The principles of Isolation.
When building microservices, one of the primary goals is to achieve to a higher degree of isolation between components within our application. When we talk about the Principles of Isolation, we are not referring to a rare B-side from the great late 70's Mancunian recording artists Joy Division. Instead, we are referring to the types of isolation we hope to achieve within our services.

Isolation Dimensionality

As we move from monolithic to microservice-based architectures, we decompose the application into multiple, independently executing services. By physically separating components, we have an opportunity to introduce more isolation between application components, which allows us to reduce the coupling between components and potentially increase each components scalability.

So what do we mean by isolation? When working with microservices, we focus on four dimensions of isolation: State, Space, Time, and Failure.

Isolation of State

One of the primary characteristics of a microservice is its state. State refers specifically to a microservice's persisted data, which the service is wholly responsible for managing its state. Any access to this state from another service is made exclusively through the service's API. This approach is intended to avoid any direct access to a service's database across services. This firewall prevents data from being modified without its service being aware of the change. Viewed from the perspective of a monolithic architecture, this may seem capricious, wasteful, and unnecessary administrative overhead but in a microservice architecture, this provides an external firewall for the service's persistent state.

By firewalling the service's data, we allow each service to evolve to maximize its ability to represent state without regard to its consuming services. From the consuming service's perspective, the data will only exist as it is represented through the API. This isolation allows not only the structure of the persisted data to change but also the mechanism by which the data is persisted. Each service now has the freedom to migrate its data to a different persistence technology if that change benefits the service. By isolating the internal representation and mechanism from the consumer, we no longer need coordination or consent to change the service's persistence implementation. From the consuming service's perspective, concerned nothing will have changed (except for a possible change in the service's performance characteristics).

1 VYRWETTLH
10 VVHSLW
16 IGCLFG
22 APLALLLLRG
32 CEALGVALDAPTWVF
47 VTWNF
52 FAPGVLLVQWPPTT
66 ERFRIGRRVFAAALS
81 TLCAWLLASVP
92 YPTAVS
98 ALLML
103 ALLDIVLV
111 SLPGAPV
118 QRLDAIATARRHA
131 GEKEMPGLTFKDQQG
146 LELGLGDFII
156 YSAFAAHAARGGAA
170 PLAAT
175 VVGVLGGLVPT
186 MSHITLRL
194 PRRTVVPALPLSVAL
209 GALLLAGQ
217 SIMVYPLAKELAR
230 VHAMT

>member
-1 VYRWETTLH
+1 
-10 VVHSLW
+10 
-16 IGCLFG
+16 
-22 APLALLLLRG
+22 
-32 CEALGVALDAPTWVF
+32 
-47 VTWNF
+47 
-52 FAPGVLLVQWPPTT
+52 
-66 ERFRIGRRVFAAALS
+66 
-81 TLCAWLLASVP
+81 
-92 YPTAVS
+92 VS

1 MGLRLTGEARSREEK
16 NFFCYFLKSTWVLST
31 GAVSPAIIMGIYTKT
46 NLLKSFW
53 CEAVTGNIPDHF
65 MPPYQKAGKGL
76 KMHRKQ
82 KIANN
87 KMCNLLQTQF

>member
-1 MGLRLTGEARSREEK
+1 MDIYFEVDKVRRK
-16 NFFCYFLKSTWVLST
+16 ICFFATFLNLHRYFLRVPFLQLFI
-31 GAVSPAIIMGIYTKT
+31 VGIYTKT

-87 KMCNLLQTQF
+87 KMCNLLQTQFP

Isolation of Space

Another important dimension of isolation is space. Space refers to the location in which the service is deployed. In monolithic applications, all components are deployed together and execute as a single process. The deployment strategy changes radically with microservice architectures. In a microservice architecture, services are deployed independently and execute within a separate process.

While this strategy increases deployment and administrative overhead, it also provides the necessary isolation to allows each service to be managed independently. A service that can be started and stopped independently of the other services is a service that can be re-deployed without taking the entire application offline. This ability to manage application components (services) independently allows remediated defects and new features to be deployed when they are ready. This flexibility allows new features to make it to production quickly and can improve application stability by deploying defect fixes in a timely manner.

The last aspect to spatial isolation is a service's physical location. Since a service no longer lives within the same process as its consuming services, there is no longer a requirement that all services be deployed to the same host. In fact, since all inter-service communication is accomplished across a network connection, the service no longer needs to be colocated in the same data-center.

Isolation of Failure

In a monolithic architecture, it is quite common for a single failing component to bring down an entire application. A single uncaught exception can crash the monolithic application's single OS process, taking the application offline.